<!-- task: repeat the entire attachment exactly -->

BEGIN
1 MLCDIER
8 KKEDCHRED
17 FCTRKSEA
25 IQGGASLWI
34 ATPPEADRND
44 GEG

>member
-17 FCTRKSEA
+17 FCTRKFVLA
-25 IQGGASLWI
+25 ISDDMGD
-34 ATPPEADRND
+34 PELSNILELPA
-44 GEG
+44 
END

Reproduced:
1 MLCDIER
8 KKEDCHRED
17 FCTRKSEA
25 IQGGASLWI
34 ATPPEADRND
44 GEG

>member
-17 FCTRKSEA
+17 FCTRKFVLA
-25 IQGGASLWI
+25 ISDDMGD
-34 ATPPEADRND
+34 PELSNILELPA
-44 GEG
+44 